Our Natural Capital won the Local Government New Zealand EXCELLENCE Award for Environmental Impact when the awards were announced in Christchurch on Monday night.
“Our Natural Capital has struck a chord with Wellingtonians who want to make the city a better environment,” says Wellington Mayor Justin Lester.
“Tens of thousands have got on board with the aim of restoring the capital’s native species and it’s fantastic to see so many communities wholeheartedly involved.
“It’s a credit to those communities and also Council staff who have been involved.”
Councillor Andy Foster, who holds the predator-free portfolio, says it has been a sustained journey involving many community partnerships over some 26 years.
“Many of the great initiatives have their origins in the community, such as the Zealandia eco-sanctuary and Makara Peak Mountain Bike Park.
“Predator-free groups have sprung up faster than spring-loaded traps. Without all that community passion we would not be where we are today. This award is for all those wonderful people who get their hands dirty day in day out, making a difference.
“Council has stepped in to help where it can and our ongoing work in land acquisition and protection has also been key.
“However, this long journey is not by any means complete. We have big goals to make Wellington predator-free and to restore the city’s natural capital.”
Councillor Peter Gilberd, who holds the natural environment portfolio, says the programme builds on decades of work re-establishing bush in Wellington.
Credit also needs to go to the Greater Wellington Regional Council as well as the city’s culture of pitching in, he says.
“People have a commitment to the environment and that is reflected in the way they look after their gardens, and carry out voluntary restoration, often with their school, company, church, youth organisation, or neighbourhood group.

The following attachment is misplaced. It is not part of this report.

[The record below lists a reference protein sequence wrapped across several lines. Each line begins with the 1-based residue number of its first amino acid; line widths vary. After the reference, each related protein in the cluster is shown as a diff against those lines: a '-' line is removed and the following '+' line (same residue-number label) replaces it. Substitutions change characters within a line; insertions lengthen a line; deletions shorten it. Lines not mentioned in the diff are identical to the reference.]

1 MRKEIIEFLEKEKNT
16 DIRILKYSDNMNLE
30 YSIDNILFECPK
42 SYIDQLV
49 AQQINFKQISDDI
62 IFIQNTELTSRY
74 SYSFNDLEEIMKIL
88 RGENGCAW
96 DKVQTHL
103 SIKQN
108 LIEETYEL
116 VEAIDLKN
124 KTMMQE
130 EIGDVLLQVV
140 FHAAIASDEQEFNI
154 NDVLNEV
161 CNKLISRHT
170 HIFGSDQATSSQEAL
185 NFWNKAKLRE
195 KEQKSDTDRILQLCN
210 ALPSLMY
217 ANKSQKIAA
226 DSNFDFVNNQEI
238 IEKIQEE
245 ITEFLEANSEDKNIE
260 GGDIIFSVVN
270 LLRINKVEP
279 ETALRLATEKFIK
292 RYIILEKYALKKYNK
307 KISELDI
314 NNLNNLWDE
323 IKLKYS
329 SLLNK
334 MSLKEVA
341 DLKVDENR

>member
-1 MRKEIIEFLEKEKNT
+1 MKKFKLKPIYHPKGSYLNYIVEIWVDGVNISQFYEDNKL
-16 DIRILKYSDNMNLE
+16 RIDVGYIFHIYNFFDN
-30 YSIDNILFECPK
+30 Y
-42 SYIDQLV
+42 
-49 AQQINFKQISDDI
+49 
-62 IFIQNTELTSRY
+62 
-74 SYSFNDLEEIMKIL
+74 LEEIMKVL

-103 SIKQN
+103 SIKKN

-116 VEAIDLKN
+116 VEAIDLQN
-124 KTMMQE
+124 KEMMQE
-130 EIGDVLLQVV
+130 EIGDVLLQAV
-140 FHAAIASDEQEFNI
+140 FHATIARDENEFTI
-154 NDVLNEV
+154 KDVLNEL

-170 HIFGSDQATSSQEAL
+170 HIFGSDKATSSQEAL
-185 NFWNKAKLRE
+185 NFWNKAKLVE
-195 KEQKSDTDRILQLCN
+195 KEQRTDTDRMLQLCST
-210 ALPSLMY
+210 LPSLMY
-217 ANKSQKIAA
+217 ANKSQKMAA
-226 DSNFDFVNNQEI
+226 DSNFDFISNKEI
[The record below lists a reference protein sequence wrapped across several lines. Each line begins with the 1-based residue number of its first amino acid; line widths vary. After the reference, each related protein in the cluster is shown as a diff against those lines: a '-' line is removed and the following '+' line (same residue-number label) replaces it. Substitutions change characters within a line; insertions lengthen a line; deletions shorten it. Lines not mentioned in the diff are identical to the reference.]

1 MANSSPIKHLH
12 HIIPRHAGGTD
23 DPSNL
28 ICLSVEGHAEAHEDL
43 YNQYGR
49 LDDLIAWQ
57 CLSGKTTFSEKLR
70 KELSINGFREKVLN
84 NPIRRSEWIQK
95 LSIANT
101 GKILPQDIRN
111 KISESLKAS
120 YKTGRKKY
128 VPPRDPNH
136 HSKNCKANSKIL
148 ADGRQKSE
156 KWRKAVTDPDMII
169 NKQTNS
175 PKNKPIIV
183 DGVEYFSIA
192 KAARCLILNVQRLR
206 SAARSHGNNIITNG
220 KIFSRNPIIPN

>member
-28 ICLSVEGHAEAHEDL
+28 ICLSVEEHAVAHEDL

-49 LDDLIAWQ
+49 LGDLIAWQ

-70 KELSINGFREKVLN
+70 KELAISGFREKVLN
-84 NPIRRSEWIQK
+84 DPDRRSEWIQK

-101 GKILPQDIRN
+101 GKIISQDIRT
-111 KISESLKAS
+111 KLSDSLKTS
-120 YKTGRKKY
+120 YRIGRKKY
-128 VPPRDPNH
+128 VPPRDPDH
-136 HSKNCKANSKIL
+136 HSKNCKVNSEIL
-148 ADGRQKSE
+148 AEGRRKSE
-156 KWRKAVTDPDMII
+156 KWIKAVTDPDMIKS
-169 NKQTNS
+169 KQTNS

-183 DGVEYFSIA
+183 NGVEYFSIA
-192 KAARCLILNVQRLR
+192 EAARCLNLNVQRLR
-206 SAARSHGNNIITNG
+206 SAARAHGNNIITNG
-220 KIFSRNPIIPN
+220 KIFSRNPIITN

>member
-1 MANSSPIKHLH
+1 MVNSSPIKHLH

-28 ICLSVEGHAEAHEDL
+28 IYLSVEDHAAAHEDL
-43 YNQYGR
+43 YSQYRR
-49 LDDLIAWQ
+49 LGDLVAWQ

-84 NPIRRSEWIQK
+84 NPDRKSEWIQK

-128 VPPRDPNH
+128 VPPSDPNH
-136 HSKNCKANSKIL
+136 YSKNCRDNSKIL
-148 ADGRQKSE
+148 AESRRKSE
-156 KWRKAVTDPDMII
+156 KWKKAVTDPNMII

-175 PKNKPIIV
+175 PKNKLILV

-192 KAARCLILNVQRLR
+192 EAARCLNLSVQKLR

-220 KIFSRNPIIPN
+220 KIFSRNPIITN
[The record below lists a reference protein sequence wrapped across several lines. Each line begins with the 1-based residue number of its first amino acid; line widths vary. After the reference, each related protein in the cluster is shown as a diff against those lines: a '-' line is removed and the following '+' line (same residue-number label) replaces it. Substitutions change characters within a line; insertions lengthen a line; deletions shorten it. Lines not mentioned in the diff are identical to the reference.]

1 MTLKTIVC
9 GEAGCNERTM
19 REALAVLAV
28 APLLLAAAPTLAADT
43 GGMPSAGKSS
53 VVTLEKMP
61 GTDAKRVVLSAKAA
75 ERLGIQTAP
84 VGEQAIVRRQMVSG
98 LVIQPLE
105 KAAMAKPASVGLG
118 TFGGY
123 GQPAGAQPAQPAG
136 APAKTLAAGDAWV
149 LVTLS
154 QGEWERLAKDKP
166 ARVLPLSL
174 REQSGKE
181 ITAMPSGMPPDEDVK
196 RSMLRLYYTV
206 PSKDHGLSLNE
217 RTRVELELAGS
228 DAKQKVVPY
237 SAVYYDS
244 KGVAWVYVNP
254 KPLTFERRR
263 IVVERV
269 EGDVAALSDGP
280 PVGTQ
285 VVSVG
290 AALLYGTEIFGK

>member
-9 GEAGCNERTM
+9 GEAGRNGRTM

“And the leadership shown by Council officers has been terrific.”
Senior Park Ranger Steven Peters says the great thing about the award is the exposure it will get and that other councils may use the strategy as a template.
“It is inspirational and challenges us to do more. It also gives us an enormous sense of pride in what we can and will achieve,” he says.
As part of the programme, Council has taken a leading role in biodiversity management, including predator control, threatened species protection, community engagement and cutting-edge research into the challenges facing native wildlife in an urban setting.
More than 5000 households are now predator-trapping in their backyards, more than 120 community groups involved in ecological restoration and about 1.6 million native plants and trees already planted.
There has been a significant increase in native bird life in Wellington, including populations of kākāriki (parakeet), tūī, kākā and kererū.
LGNZ judges praised the programme’s strong community engagement and well-defined measurable targets with a scientific basis.
LGNZ President Dave Cull said the project was successful due to its broad approach, not just at Council level but within the whole community.
Our Natural Capital was one of the council projects which showed significant achievement and reflected strong leadership and innovative work being delivered by councils across the country, he says.
“Overall the judges felt that the strongest entries demonstrated a strong strategic focus, clear outcomes, measured results, cost benefit analysis and engagement with external organisations – particularly a collaborative approach with stakeholders, and meaningful engagement with iwi and Māori.”
Wellington City Council’s Water in an Emergency collaborative project with neighbouring councils was also a finalist in the EXCELLENCE Award for Delivery and Asset Management.